Dermal Exposure Testing & Onsite Screening Summary
- In 2011, there were 24,300 reported cases of occupationally induced skin disease in the USA.
- Dermal exposure incidence rates are higher than respiratory exposure rates.
- Toxic chemicals and hazardous substances can harm the skin on contact or enter the bloodstream through skin absorption.
- The two main layers of the skin are the protective epidermis and the underlying dermis.
- Dermal exposure to chemicals can cause irritation, burns and allergic contact dermatitis.
- Absorption occurs when chemicals penetrate the stratum corneum layer of the epidermis
- Employers should be aware of OSHA standards that relate to different industries and discuss exposure to hazardous chemicals. Relevant resources include 29 CFR 1910 (general industry).
Related Examinetics Services
Overview of Skin Disease
The Bureau of Labor Statistics (BLS) provides annual data on occupational diseases and illnesses. Recent statistics show that there were 24,300 cases of reported skin disease in 2011. The incidence of occupational skin diseases caused by dermal exposure is much higher than that of respiratory illness.
Without adequate dermal exposure prevention, workers can be exposed to hazardous substances that harm the skin on contact. Some are readily absorbed through the skin where they enter the bloodstream, causing harmful effects in other parts of the body. Non-volatile hazardous chemicals are slow to evaporate. They can remain on work surfaces for long periods of time and increase the dermal exposure potential for workers and visitors.
The skin is composed of distinct layers. The outermost layer, known as the epidermis, contains a protective covering of dead cells known as the stratum corneum that overlies the living cells of the epidermis. Underneath this layer, the dermis contains elastic and collagen tissues, hair follicles, sweat glands and blood vessels. When dermal exposure occurs, a chemical may cause irritation or burns. Allergic contact dermatitis can arise when the skin is sensitized over time by low concentrations of a chemical – often resulting in irritation after repeated exposure. When chemicals penetrate the stratum corneum, they are absorbed by the skin. This process can be accelerated by dry or broken skin.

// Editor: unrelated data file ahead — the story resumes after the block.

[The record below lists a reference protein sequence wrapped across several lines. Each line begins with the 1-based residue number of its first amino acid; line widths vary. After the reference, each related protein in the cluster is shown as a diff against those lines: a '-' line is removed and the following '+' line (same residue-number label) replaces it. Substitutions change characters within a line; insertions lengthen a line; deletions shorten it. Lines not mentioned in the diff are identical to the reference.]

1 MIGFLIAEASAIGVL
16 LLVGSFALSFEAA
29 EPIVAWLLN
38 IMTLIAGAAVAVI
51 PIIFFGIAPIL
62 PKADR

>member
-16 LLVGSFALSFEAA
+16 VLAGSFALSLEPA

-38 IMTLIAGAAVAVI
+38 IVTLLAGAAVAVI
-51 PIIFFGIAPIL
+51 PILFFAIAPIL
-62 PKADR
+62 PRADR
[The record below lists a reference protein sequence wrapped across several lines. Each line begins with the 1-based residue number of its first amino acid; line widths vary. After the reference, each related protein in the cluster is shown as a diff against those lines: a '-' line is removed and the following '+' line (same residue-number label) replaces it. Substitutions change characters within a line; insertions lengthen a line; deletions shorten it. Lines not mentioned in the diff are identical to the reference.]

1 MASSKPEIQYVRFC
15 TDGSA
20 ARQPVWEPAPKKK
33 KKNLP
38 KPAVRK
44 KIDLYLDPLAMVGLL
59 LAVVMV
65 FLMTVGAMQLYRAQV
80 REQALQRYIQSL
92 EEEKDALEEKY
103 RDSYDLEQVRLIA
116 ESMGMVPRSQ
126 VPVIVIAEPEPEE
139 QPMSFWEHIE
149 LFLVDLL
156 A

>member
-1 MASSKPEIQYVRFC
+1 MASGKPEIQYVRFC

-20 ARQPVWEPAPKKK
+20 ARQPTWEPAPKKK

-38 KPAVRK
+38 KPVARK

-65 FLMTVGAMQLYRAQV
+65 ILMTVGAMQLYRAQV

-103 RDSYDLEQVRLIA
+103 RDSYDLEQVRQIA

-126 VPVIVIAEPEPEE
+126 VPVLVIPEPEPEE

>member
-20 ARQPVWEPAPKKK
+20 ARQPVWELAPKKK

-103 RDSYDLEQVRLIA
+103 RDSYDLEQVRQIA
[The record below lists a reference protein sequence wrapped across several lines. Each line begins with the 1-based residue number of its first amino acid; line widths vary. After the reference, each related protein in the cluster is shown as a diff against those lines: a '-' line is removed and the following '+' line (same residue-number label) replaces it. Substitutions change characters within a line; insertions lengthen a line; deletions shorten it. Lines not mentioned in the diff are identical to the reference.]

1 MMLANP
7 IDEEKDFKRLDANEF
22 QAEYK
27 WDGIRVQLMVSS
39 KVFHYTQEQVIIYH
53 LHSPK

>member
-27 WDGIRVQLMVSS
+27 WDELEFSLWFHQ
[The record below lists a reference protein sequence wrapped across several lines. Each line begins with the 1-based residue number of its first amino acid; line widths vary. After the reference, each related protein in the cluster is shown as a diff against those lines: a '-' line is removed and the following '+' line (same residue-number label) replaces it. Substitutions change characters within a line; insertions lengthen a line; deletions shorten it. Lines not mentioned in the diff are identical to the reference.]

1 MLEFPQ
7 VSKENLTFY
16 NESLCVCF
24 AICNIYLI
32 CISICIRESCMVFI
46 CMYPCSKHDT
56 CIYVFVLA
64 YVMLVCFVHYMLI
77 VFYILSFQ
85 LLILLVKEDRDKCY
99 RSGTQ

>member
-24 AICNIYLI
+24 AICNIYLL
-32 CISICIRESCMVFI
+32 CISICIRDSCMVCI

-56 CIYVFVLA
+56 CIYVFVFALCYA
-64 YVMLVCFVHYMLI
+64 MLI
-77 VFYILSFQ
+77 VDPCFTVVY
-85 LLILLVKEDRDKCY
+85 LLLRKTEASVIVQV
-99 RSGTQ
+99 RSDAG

What regulations do you need to be aware of?
Skin diseases cause significant health problems for workers and lost productivity for employers. Direct assessments for dermal exposure include dosimeter patches and surface or dermal wipes. Indirect assessments include biological marker monitoring for chemicals in bodily tissues and fluids. The OSHA website is an excellent gateway for learning more about these techniques through the page on exposure evaluation from the Dermal Exposure subject area. To learn about dermal exposure safety in your industry, read the subparts from the following main standards: 29 CFR 1910 (general industry), 29 CFR 1915 (shipyard employment), 29 CFR 1917 (marine terminals) and 29 CFR 1926 (construction).
OSHA Safety and Health Topic: Dermal Exposure
U.S. Department of Labor Occupational Safety and Health Administration
The American Academy of Dermatology
The American Academy of Dermatology home page
National Institute for Occupational Safety and Health
Skin – Information – NIOSH Topic Page
Business Owner Briefing
OSHA Technical Manual (OTM) – Occupational Skin Exposure
Medical Director Review
eLCOSH: A Safety and Health Practitioner’s Guide to Skin Protection